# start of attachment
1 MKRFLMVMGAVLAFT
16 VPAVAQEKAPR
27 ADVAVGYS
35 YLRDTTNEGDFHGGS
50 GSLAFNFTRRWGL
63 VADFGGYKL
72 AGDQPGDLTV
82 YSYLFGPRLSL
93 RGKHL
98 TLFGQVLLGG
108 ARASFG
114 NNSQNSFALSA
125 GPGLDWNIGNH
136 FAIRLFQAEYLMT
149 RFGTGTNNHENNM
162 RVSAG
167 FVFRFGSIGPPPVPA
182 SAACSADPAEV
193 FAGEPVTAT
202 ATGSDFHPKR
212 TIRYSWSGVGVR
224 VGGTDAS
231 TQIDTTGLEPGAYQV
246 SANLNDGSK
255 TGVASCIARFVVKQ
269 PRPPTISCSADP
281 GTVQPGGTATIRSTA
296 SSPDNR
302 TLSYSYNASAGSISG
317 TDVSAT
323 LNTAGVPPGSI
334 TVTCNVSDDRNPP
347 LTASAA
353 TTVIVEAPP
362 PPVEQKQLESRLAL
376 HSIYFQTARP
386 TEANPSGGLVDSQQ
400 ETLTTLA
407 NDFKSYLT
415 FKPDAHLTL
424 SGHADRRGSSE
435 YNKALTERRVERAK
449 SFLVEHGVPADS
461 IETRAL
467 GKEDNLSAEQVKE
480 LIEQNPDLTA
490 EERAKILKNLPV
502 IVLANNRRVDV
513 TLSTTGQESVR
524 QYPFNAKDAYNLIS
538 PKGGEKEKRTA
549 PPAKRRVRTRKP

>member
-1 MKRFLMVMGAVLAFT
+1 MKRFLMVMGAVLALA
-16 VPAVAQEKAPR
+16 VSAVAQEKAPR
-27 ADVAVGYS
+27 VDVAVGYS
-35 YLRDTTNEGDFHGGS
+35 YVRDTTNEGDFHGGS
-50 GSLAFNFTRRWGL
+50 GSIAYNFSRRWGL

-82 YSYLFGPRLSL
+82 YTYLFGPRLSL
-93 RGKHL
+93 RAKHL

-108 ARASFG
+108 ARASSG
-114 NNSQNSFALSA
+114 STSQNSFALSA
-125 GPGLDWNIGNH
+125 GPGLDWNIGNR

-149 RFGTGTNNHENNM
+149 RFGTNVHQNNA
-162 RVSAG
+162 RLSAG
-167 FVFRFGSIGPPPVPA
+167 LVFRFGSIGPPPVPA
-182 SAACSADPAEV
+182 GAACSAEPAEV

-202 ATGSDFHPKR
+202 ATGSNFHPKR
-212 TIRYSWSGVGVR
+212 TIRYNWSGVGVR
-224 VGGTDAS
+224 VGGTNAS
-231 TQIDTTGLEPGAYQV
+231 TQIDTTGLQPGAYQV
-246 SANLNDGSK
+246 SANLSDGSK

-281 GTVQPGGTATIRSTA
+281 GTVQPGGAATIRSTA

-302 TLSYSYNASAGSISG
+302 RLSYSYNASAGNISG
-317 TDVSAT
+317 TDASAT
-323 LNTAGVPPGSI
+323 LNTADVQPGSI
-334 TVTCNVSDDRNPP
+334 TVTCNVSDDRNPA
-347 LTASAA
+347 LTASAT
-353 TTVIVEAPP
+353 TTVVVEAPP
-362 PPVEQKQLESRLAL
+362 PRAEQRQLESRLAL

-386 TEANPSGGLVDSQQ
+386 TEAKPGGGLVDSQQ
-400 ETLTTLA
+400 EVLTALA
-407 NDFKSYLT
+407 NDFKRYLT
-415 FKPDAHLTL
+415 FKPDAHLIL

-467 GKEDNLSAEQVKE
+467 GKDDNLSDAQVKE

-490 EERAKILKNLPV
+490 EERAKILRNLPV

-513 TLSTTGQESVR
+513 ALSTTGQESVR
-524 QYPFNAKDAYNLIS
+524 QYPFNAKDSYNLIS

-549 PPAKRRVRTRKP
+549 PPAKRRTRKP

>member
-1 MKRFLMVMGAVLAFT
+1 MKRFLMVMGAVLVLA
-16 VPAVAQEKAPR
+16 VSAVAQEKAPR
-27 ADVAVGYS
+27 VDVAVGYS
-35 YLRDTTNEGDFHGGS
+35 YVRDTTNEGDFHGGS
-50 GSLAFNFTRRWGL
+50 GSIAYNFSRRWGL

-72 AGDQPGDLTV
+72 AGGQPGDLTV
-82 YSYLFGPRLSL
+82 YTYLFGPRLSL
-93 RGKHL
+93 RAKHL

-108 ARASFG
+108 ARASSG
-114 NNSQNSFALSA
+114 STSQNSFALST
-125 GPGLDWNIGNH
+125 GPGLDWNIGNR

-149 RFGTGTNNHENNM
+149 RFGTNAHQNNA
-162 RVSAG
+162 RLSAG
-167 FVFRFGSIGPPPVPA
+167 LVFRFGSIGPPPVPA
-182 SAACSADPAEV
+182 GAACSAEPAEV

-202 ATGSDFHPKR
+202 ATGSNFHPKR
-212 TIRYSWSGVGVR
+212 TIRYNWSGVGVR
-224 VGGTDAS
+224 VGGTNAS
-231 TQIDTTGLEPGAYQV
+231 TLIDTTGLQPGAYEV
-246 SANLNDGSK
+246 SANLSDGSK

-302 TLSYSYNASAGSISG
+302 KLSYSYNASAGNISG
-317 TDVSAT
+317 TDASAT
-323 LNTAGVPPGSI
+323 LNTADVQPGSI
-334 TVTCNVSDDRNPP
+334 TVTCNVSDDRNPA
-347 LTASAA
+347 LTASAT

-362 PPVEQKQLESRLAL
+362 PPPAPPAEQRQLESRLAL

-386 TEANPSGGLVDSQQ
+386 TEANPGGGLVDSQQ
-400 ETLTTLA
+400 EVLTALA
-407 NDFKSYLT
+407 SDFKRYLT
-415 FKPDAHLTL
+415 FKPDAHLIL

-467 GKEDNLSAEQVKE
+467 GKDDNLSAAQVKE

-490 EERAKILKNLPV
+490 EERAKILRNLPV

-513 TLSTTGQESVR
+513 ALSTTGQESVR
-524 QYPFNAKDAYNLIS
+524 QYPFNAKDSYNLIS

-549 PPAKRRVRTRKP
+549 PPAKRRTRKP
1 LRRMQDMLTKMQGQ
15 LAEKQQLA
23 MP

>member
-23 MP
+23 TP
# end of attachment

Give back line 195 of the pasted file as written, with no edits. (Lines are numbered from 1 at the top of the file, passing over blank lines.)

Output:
-549 PPAKRRVRTRKP